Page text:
The crowd that overflowed the exhibition hall where the opening ceremony was held numbered many hundreds. Among those introduced by Reeve Herbert Merry, master of ceremonies, were Mayor McLean Anderson, Donald Bath, chairman of the library board, Dr. Harry Harley, MP, Jim Snow, MPP, Mayor Sarto Desnoyers of Oakville’s twin municipality of Dorval, Quebec and members of his delegation and their wives, Halton Judge Alan Spragge, magistrates Kenneth M. Langdon and James R. Black, Don Munro, chairman of the Oakville recreation committee, Councilor R.J. (Kelly) New, chairman of the Centennial project committee, Rev. W.R. Anthony, president of the Oakville Ministerial Association, William Roddy of the Ontario Library Services, G.M. Farrow, architect of the building, and George Buckingham, the contractor.
Taking part in a brief religious ceremony were Rev. John Pietra, assistant pastor of St. James Roman Catholic Church, Maxwell Yan, representing Rabbi Sheldon Kron of Beth-El Synagouge, and Rev. W.R. Anthony.
Mayor Desnoyers of Dorval brought resounding applause from the crowd when, in presenting a province of Quebec crest to the town, he declared that his Province was still loyal to the principle of confederation.
“We’re very much still in confederation yet,” he said, “and we will be there for a long time.”
Reeve Merry followed this up by saying that interprovincial visits between the people of Oakville and those of Quebec would help further understanding and friendship between the two provinces.
“I am delighted to have Mayor Sarto Desnoyers speak up as he did,” said Mayor Anderson in addressing the gathering. This is what Centennial year is about. Our bonds with Dorval are so strong that they are living proof that those who are foretelling doom and depression are reading the wrong newspaper clippings.”
The new civic centre, said the mayor, would serve as a centre of activity for the children and adults of Oakville.
“Oaville is about to open a Centennial project when so many other communities are still promising,” he said.
In introducing councilor New, chairman of the Centennial project committee Reeve Merry paid tribute to him and the other members of the committee for what he said was a really excellent job.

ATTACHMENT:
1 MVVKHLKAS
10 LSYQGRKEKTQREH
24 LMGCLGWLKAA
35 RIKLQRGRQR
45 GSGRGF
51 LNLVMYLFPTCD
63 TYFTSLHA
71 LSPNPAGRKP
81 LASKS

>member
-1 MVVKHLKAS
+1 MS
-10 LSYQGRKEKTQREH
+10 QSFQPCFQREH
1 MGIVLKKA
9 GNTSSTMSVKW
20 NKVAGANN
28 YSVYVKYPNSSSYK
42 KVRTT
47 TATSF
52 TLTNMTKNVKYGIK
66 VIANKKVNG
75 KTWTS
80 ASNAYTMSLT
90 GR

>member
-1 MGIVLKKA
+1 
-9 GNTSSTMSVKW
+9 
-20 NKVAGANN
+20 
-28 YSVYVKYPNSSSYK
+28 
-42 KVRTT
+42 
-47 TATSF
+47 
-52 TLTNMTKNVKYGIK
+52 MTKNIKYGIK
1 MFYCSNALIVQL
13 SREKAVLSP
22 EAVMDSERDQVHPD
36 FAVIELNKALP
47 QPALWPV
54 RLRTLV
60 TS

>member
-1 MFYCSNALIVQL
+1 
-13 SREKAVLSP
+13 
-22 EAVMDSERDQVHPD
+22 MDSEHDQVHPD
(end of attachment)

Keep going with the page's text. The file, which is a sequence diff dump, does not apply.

“These buildings are an example of what can be achieved by the various boards and commissions of the town,” said councilor New. He read the names of the project committee members.
Donald Bath, chairman of the public library board, gave a brief history of the library. He noted that in 1839 the Wesleyan Methodist organization in Oakville started a library with 100 books. In 1887 the Mechanics Institute had a collection of 1,300 volumes . The name of Oakville public library first appeared in 1895. The library was taken over by the town in 1922, and in 1956 moved into the former post office building on the main street. Circulation now amounts to 500,000 a year.
“We hope you all enjoy your new library, that you benefit from it, and that you use it often,” said Mr. Bath in conclusion.
Councilor New then read the names of the citizens and organizations who had made contributions to the project, to whom he expressed thanks.
“This is a lasting demonstration of what can be achieved by the people working for the common good said Sidney H. Bonser, president of Procor, Limited, replying on behalf of the donors.
“We feel that our efforts have produced a building that will not only commemorate the achievements of the past, but will provide facilities for the citizens of tomorrow.”
After the program the lieutenant-governor and his suite were taken on a tour of the building.
Oak Planted In Memory of Founder
OAKVILLE – Saturday afternoon’s opening of the new Centennial Civic Centre was followed by the planting of a white oak tree, donated by Mrs. Hazel Mathews, on the southern part of the centre site. The tree was given by the Oakville historian in memory of her ancestor, William Chisholm, Oakville’s founder and Halton’s first representative in the legislature.
In concluding the brief ceremony William Bateman, secretary of the White Oak Centennial Trust, paid a tribute to Howard Caine, president of the trust, for promoting the idea of planting white oaks in Oakville.
Taking part in the ceremony by shoveling earth around the base of the tree were Hon. Earl Rowe, lieutenant governor of Ontario, Jim Snow, MPP, Mayor McLean Anderson, J.C. Cornwall, chairman of the parks board, and James Black and R.E. Goodin, members of the board.